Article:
Making An Iron-On Skeleton Doll - Free Pattern!





Don't Be Scared! It's Really Free!



Halloween is almost here and if you’re looking for a spooky cute project to sink your teeth into, this is it! Making an Iron-On Skeleton Doll is fun and you’ll find the pattern and bones right here!





I don’t know about you but I have fun making dolls. Maybe it’s just the little girl that’s left over in me. But then again, as an adult what are you going to do with dolls? I always shied away from this craft because it seems like a lot of effort for something that isn’t very useful. Well, making an iron-on skeleton doll can be useful when you incorporate it into your Halloween Decorations!


You’ll find the free pattern and the images for the bones below and all you have to do is print it! Of course you can use the pattern printed on an average letter size paper but that will be small. You can change the size of the doll by printing on an 11” x 17” piece of paper or you can take the 8-1/2” x 11” paper and increase the size on a copy machine. The point is that you can make this whatever size will work for you from a tiny doll to fit in a cup or life size to sit in a chair on the porch! That’s crazy, right?



Print the Free Pattern and Instructions!



Here's the Doll Pattern!





The trick will be printing the bones to fit on the pattern for the doll. Since you can print the pattern or the bones to the size you want and of course I have no idea what equipment you have to print with, you’re kind of on your own here. I have sized it so that if you get the fabric pattern printed on an 11” x 17” page and the bones printed on an 8-1/2” x 11” they fit so you may need to play with the print ratios until you get where you like it.


Free Pattern and Instructions: Here is the pattern for the fabric part of the doll. Cut out the pieces for the body from white fabric (2 each for the head and torso, 4 each for 2 arms and 2 legs). The fabric can actually be anything light so that the bones show up well. I used a piece of yellow cotton.



Don't Forget the Bones! Dem Bones, Dem Bones!!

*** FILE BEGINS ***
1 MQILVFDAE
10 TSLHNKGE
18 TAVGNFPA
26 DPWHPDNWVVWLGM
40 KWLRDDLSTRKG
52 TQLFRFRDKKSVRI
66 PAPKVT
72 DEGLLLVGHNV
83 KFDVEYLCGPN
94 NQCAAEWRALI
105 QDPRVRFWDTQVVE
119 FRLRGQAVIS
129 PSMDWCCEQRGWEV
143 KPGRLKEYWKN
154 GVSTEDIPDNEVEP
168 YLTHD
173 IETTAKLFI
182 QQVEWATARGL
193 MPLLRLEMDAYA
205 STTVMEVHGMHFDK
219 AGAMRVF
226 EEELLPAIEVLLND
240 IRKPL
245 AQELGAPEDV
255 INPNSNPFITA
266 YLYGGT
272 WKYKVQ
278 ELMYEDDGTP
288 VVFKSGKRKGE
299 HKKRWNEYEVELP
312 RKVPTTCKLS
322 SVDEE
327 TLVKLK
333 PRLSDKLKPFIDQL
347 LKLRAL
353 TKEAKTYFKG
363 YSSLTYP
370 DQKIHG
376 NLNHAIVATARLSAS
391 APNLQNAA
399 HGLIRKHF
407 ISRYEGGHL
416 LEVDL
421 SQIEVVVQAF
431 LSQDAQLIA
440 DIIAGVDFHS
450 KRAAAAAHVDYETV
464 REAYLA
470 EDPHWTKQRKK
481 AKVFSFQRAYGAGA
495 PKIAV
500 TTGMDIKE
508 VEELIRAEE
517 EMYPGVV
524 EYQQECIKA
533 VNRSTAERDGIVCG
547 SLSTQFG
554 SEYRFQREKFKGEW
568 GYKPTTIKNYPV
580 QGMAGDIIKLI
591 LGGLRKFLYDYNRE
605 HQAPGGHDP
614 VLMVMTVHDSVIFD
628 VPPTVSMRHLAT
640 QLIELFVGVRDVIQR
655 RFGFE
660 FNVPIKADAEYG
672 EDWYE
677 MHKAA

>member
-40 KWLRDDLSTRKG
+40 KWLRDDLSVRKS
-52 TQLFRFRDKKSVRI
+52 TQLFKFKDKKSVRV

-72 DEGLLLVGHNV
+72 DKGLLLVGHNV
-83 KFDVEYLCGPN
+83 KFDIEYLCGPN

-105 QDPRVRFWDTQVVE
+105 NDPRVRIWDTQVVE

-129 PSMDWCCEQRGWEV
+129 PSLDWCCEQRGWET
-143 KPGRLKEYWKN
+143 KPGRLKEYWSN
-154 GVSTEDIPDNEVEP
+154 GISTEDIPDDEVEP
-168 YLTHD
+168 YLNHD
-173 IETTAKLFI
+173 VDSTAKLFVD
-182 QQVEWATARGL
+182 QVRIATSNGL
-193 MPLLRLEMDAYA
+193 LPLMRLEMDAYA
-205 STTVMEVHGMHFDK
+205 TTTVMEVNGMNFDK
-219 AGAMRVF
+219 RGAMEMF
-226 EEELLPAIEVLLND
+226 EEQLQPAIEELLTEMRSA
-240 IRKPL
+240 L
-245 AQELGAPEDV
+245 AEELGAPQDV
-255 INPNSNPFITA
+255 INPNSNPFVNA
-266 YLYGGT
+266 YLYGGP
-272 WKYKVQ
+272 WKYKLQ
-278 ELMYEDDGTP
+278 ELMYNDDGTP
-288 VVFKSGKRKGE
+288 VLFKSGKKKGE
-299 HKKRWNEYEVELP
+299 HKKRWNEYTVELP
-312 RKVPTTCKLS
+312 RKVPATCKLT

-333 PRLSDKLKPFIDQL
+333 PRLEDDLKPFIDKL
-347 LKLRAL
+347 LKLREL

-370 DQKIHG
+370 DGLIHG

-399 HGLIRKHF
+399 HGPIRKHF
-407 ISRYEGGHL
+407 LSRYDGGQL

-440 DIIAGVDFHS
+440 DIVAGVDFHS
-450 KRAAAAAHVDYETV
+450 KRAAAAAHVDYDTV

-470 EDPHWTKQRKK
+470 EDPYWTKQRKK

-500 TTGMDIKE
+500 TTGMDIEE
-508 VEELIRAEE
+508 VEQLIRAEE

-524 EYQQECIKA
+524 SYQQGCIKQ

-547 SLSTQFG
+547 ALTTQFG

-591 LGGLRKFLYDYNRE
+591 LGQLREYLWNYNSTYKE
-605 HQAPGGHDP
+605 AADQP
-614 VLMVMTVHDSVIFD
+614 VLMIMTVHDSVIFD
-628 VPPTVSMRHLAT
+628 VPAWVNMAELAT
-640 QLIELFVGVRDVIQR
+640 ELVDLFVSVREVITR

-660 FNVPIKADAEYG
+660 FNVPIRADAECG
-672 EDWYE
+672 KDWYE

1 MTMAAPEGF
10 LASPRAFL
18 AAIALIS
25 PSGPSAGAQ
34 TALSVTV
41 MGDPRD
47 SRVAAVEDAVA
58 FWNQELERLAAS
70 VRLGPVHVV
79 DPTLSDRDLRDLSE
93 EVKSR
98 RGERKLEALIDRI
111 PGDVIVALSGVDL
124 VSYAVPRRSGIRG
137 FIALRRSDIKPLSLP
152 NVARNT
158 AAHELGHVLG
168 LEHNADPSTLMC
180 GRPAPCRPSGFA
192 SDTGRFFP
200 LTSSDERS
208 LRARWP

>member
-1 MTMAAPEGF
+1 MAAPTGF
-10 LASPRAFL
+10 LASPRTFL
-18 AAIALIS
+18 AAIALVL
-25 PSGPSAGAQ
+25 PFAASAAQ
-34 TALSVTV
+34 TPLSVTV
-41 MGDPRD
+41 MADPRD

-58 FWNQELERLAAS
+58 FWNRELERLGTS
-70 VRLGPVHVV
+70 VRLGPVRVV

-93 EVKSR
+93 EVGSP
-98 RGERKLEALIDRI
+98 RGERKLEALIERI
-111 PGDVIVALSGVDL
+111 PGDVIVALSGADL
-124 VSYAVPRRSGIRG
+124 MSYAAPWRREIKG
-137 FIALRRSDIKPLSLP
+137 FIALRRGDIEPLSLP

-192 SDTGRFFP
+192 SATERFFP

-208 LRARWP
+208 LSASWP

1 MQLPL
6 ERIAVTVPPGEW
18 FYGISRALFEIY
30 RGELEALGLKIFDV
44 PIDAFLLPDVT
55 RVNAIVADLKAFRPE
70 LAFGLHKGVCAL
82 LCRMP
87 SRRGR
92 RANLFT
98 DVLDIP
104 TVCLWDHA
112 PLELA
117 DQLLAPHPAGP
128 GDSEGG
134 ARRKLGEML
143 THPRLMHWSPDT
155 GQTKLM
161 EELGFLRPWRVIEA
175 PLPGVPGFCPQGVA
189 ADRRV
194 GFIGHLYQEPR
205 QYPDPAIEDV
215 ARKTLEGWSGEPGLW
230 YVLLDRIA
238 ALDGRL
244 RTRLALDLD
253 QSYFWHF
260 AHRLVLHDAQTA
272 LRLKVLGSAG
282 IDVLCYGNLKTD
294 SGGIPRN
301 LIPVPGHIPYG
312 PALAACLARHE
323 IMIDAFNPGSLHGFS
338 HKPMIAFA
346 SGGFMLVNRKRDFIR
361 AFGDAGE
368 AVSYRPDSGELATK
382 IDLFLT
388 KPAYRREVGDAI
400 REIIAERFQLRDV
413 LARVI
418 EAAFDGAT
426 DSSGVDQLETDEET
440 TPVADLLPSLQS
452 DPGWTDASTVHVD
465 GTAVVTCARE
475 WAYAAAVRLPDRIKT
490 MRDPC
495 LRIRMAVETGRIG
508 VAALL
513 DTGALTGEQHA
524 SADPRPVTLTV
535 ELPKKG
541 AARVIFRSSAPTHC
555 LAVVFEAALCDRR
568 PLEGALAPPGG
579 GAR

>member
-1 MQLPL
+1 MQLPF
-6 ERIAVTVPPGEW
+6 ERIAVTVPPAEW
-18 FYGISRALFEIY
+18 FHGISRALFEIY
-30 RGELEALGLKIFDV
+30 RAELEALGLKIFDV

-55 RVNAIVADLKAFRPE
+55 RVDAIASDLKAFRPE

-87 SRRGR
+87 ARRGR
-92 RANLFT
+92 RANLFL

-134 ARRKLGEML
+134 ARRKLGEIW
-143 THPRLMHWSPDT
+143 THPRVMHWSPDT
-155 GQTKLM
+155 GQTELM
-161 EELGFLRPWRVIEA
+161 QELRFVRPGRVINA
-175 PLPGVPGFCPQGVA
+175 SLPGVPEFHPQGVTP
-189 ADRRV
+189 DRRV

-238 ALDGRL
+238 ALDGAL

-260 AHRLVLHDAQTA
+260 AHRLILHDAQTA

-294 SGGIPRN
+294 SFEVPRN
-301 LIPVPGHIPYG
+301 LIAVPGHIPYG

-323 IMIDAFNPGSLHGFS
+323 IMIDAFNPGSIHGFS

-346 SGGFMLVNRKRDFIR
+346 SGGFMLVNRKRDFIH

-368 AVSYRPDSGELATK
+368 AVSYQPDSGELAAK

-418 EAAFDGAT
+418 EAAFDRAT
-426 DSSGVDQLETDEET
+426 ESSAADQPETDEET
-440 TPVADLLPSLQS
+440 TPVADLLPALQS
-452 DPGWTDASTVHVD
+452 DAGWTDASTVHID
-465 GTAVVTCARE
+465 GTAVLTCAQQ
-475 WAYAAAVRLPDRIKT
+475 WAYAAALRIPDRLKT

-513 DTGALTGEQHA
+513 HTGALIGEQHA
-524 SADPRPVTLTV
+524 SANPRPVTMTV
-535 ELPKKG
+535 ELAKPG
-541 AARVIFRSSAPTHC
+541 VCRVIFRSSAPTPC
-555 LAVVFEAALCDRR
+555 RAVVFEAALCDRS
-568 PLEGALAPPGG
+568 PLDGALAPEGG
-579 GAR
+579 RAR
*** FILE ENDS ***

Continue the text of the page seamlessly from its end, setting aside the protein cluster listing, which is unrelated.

This is where you need to work out the size of the bones image (see image below) and print on “Iron-On Transfer Paper” that you can get at any craft supply store or on-line.


Side Note: Just in case this is the first time you are using Iron-On Transfer Paper and you go on to find other uses for it note that normally when you use this paper you need to be careful to print a reverse image if it contains writing so that it’s not like you are looking in a mirror. A friend recently told me that she found some Iron-On Transfer Paper that has done away with that issue but I haven’t used it. There is no need to worry about it right now anyway because this image can be used one way or the other.


So, once you have the image printed on Iron-On Transfer paper (I like to let it sit for a little while and set real good) cut out each part and place them on the pattern that you cut out from above. Then following the instructions for the Iron-On Transfer Paper, iron on the image to the correct body part. I’ve labeled the leg bones for you since I set them off to the side for an optimal print ratio (I hope that doesn’t insult you but I didn’t know and I’m sure there’s a few out there that might be confused too).



Connecting the Bones!



Pulling the Bones Together Sew pieces together (for each 2 pieces - making 1 skull, 1 torso, 2 legs and 2 arms) leaving the opening as indicated and turn to right side. Stuff and close the seams with a blind stitch.


Stitch the arms to the torso by matching the symbols (A/T in divided circles) and the legs to the torso by matching the symbols (L/T in divided circles). If you can do this with one or two close pass throughs with the needle and a heavy thread the joints will be moveable.





The Finished Iron-On Skeleton Doll


Here he is tucked in to some like fabric which really enhances those Bones! Now that’s a cutie! Alright! I know it’s supposed to be scary but you have to admit... it’s cute! It wasn’t the easiest project I’ve shared but I hope you had fun and are very proud of making an Iron-On Skeleton Doll!


So, notice the difference between the skeletons pictured above. Will he look better on white or dark fabric? Are you planning to sit him with other dark items or in a light area? The pattern in free but you must make all the other decisions!



Wait! There's Much More to do Before Halloween!



Dem Bones! Dem Bones!!





Just in case you liked this project but wanted something maybe even a little more cutesy...check out Making a Skeleton Doll and I'll show you how to create that sweetie above!



Check out some of the other great ideas here for Halloween Decorations like the cute little Mummy Ball Jar Candle Holders in the picture with the Skeleton Doll Above. And for even more fun with this check out Making Mummy Dolls From Skeleton Dolls!


Oh! And there's Halloween Jewelry to decorate yourself! Mwahahaha!

Well, Happy Haunting!

Penny